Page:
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What causes particles to move

  1. Sep 27, 2011 #1
    Is this known? Is there a cause known at all? Does it just happen? Do they move because of energy, but the amount of energy a particle has is just a description of that particle, in other words, you can't pop open the particle, look inside and find out what causes the particle to move. If energy causes the particle to move, then I don't understand how mass and energy could be the same thing.
  2. jcsd
  3. Sep 27, 2011 #2
    Newton's second law, particles keep going at whatever speed they start at unless acted on by an external force. Relativistically, there is no difference between moving at a constant speed and not moving. The only thing of importance is relative velocity between objects. Likewise, kinetic energy is also dependent on the observer.

    So nothing 'causes' them to move, in the sense that if one is already moving there is no reason why it should stop moving. To move in the first place they need some force to act on them. Perhaps I am misunderstanding your question. Mass and energy are not quite the same thing. I think it would be better to say mass is one kind of energy. You can have energy not related to mass, i.e. kinetic energy.
  4. Sep 28, 2011 #3
    are you saying God set them in motion during the Big Bang and they've been moving ever since?
  5. Sep 28, 2011 #4
    Well, basically yes. Obviously they collide with each other and influence each others motion in various ways, but all their energy came from the Big Bang. Well, actually if you want to go down that road things get a bit hairy, some say that there is negative energy associated with the existence of space and this balances the positive energy associated with the existence of matter, and so it all cancels out overall, meaning you don't need any energy to create the universe in the first place. This is where the energy driving the expansion of the universe is coming from; the creation of extra space itself. Is this really the point of your question though? Generally one considers the motions of particles on a somewhat shorter timescale...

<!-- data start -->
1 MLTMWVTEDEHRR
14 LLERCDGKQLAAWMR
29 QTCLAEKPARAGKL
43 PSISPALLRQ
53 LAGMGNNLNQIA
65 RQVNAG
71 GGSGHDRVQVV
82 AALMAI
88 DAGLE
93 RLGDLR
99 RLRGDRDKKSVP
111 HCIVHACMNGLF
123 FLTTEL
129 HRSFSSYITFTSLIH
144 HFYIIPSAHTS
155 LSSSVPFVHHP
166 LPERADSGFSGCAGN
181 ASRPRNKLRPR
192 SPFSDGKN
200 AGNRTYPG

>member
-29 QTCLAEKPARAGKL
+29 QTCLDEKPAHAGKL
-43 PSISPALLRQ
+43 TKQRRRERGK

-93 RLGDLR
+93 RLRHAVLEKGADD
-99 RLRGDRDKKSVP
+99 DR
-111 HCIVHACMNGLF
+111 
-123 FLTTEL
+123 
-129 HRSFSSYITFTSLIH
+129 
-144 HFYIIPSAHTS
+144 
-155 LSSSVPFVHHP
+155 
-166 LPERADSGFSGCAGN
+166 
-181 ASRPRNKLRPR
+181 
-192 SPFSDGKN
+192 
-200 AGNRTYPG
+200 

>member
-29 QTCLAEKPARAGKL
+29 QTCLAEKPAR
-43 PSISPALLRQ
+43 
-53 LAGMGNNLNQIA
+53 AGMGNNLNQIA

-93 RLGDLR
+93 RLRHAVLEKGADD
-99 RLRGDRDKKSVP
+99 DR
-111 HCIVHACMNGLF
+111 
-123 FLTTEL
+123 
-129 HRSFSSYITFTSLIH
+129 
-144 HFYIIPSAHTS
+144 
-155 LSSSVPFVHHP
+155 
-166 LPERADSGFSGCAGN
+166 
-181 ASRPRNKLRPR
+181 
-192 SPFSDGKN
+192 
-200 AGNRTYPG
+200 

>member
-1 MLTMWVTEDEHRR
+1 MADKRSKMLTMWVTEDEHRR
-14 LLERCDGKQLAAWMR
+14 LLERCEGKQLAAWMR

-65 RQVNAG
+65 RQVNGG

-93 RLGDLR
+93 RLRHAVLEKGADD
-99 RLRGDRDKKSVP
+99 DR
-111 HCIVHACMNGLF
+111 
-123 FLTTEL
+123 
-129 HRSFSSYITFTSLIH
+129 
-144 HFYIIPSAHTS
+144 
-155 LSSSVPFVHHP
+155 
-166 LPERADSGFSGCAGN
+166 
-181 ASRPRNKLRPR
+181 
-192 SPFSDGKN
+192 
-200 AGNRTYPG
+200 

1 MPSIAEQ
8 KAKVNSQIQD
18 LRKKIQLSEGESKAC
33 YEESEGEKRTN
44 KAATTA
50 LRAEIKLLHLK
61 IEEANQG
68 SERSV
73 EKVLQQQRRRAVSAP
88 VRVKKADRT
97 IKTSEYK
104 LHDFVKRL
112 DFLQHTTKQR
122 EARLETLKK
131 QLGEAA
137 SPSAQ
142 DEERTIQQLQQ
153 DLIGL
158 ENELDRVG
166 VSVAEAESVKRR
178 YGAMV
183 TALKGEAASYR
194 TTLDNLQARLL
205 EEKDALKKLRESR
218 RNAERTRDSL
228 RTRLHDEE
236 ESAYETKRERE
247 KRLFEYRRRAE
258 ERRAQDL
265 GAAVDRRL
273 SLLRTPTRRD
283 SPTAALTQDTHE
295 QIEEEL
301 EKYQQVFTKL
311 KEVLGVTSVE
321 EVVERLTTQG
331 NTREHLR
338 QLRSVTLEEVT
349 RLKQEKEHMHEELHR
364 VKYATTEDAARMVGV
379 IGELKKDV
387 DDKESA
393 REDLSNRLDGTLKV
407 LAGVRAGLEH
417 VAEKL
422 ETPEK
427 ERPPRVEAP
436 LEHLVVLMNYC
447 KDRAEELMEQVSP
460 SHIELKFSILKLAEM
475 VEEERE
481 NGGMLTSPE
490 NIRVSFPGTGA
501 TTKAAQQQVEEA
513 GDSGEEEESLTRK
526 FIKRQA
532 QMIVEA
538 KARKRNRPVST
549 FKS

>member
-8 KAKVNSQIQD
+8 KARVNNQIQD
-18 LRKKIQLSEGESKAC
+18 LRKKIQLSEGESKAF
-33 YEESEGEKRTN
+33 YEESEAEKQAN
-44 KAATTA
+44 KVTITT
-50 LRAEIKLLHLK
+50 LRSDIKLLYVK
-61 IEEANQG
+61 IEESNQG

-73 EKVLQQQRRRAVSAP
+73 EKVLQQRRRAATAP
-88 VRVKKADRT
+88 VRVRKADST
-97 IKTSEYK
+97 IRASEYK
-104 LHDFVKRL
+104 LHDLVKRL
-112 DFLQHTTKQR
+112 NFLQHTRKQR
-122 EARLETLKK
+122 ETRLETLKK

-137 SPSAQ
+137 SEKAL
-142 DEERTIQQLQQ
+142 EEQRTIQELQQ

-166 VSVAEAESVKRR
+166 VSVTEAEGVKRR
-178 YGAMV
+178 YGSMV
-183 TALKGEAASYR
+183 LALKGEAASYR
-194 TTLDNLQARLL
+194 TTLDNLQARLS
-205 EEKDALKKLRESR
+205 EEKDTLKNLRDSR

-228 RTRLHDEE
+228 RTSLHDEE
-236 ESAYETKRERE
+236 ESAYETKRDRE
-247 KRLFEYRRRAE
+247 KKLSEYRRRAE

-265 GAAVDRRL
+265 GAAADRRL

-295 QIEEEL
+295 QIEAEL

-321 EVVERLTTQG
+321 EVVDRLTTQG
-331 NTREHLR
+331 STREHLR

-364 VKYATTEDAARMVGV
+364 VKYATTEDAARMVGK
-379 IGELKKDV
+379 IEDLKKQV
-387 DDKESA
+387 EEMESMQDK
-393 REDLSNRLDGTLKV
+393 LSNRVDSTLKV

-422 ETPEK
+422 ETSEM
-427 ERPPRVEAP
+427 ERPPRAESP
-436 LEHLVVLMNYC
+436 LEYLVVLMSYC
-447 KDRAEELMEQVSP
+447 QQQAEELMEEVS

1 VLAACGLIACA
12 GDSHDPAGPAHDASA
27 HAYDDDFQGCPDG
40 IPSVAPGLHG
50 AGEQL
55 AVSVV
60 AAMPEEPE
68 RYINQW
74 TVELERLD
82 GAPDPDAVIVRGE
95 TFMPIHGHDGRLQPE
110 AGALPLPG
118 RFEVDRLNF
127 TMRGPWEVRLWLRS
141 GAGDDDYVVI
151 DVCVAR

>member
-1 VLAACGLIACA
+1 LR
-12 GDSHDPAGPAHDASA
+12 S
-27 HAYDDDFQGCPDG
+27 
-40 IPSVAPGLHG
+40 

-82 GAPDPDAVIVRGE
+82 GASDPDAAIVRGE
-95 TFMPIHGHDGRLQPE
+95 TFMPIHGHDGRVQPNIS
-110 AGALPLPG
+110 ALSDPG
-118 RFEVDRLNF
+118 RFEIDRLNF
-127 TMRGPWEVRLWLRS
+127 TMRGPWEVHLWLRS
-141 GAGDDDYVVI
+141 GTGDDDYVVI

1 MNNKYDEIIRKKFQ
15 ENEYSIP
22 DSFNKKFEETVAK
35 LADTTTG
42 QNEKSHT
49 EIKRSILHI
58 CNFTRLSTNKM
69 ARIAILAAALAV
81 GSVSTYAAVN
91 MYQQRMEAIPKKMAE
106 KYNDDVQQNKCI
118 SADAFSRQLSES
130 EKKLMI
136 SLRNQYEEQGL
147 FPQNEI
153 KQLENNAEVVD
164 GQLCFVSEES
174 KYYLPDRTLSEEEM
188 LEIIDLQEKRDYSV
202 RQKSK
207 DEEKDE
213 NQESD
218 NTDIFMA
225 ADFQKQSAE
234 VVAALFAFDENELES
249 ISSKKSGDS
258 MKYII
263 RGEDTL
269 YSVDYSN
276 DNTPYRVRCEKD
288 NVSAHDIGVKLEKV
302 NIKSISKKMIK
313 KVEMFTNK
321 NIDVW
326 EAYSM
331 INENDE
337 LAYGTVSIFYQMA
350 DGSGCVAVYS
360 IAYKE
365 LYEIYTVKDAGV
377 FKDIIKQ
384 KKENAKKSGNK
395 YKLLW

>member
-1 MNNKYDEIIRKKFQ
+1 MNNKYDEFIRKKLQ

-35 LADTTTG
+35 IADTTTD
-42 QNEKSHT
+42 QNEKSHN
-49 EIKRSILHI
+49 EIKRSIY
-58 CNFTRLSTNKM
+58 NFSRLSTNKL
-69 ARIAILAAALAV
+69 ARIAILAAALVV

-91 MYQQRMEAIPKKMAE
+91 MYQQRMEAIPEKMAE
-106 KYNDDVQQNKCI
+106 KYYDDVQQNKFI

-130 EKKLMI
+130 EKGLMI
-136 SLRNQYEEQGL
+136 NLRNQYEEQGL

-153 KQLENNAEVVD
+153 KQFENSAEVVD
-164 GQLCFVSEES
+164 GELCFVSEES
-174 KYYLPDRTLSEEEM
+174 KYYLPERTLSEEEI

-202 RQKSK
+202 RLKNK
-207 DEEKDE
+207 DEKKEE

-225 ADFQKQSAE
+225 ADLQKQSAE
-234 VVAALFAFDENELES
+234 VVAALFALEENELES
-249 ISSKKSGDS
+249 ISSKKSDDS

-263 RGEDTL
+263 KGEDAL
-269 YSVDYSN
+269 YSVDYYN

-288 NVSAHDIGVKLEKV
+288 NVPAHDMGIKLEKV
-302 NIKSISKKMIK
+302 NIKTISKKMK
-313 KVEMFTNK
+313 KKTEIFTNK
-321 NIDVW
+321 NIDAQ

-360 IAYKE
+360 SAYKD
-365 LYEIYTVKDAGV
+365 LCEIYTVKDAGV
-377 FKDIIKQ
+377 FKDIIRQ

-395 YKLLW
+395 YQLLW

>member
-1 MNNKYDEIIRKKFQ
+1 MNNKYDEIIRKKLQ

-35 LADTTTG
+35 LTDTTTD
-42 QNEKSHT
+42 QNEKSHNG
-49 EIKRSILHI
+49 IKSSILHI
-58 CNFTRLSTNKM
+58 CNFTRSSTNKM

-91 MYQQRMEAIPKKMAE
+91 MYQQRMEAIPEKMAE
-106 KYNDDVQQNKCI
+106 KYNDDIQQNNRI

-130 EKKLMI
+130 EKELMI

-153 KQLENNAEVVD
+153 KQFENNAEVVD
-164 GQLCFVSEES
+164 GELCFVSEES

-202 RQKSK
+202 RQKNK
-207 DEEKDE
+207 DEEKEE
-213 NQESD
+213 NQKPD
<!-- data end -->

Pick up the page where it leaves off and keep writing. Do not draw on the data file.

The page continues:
6. Sep 28, 2011 #5
    Ok, one more question. Energy is just a description of the particle, right? In other words, you can't smash the particle open and say, ah ha, look, that's energy, right? I think energy is the ability to move a mass, so ability sure sounds a lot like a description.
  7. Sep 28, 2011 #6
    Well, energy is not a description of a particle, it is a property that particles have. Actually, it is a property that whole systems of particles have. An individual particle alone in the universe only really has energy associated with its mass, because it doesn't move relative to anything and can have no potential energy either.

    There is energy associated with their mass and their motion, so you CAN "smash them open" and say aha, look that is what energy my particle had, relative to me (say), before I smashed it up. It is not a separate physical object though, if that is what you mean...
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